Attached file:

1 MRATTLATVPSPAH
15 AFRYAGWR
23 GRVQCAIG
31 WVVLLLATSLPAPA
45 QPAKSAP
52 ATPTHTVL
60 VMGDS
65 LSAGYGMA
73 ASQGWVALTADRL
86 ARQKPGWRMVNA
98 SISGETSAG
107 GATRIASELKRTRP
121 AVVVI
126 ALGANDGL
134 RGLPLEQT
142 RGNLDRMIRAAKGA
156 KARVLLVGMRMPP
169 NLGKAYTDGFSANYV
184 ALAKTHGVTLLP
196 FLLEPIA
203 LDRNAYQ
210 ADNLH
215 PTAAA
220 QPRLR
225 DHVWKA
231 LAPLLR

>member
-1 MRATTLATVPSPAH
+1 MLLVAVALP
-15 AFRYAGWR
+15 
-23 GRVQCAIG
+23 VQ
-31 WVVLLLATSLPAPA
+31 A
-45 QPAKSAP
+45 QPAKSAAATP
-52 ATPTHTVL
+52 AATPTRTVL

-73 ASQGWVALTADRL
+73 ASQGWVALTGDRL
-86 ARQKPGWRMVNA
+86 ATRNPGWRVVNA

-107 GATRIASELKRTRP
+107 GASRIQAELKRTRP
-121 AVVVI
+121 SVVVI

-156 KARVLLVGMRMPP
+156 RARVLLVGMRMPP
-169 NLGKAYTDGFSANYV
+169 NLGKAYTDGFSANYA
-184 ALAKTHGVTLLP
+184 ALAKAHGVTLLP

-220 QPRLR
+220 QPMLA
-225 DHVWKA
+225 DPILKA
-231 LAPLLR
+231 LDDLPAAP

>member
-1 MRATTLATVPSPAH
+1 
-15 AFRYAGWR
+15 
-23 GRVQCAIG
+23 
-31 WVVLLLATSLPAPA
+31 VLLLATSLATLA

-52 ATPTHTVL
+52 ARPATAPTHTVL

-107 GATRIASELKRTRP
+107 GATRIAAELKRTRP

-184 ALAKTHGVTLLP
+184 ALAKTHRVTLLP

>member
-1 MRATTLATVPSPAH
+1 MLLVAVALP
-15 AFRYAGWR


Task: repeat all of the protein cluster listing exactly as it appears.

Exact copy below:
1 MRATTLATVPSPAH
15 AFRYAGWR
23 GRVQCAIG
31 WVVLLLATSLPAPA
45 QPAKSAP
52 ATPTHTVL
60 VMGDS
65 LSAGYGMA
73 ASQGWVALTADRL
86 ARQKPGWRMVNA
98 SISGETSAG
107 GATRIASELKRTRP
121 AVVVI
126 ALGANDGL
134 RGLPLEQT
142 RGNLDRMIRAAKGA
156 KARVLLVGMRMPP
169 NLGKAYTDGFSANYV
184 ALAKTHGVTLLP
196 FLLEPIA
203 LDRNAYQ
210 ADNLH
215 PTAAA
220 QPRLR
225 DHVWKA
231 LAPLLR

>member
-1 MRATTLATVPSPAH
+1 MLLVAVALP
-15 AFRYAGWR
+15 
-23 GRVQCAIG
+23 VQ
-31 WVVLLLATSLPAPA
+31 A
-45 QPAKSAP
+45 QPAKSAAATP
-52 ATPTHTVL
+52 AATPTRTVL

-73 ASQGWVALTADRL
+73 ASQGWVALTGDRL
-86 ARQKPGWRMVNA
+86 ATRNPGWRVVNA

-107 GATRIASELKRTRP
+107 GASRIQAELKRTRP
-121 AVVVI
+121 SVVVI

-156 KARVLLVGMRMPP
+156 RARVLLVGMRMPP
-169 NLGKAYTDGFSANYV
+169 NLGKAYTDGFSANYA
-184 ALAKTHGVTLLP
+184 ALAKAHGVTLLP

-220 QPRLR
+220 QPMLA
-225 DHVWKA
+225 DPILKA
-231 LAPLLR
+231 LDDLPAAP

>member
-1 MRATTLATVPSPAH
+1 
-15 AFRYAGWR
+15 
-23 GRVQCAIG
+23 
-31 WVVLLLATSLPAPA
+31 VLLLATSLATLA

-52 ATPTHTVL
+52 ARPATAPTHTVL

-107 GATRIASELKRTRP
+107 GATRIAAELKRTRP

-184 ALAKTHGVTLLP
+184 ALAKTHRVTLLP

>member
-1 MRATTLATVPSPAH
+1 MLLVAVALP
-15 AFRYAGWR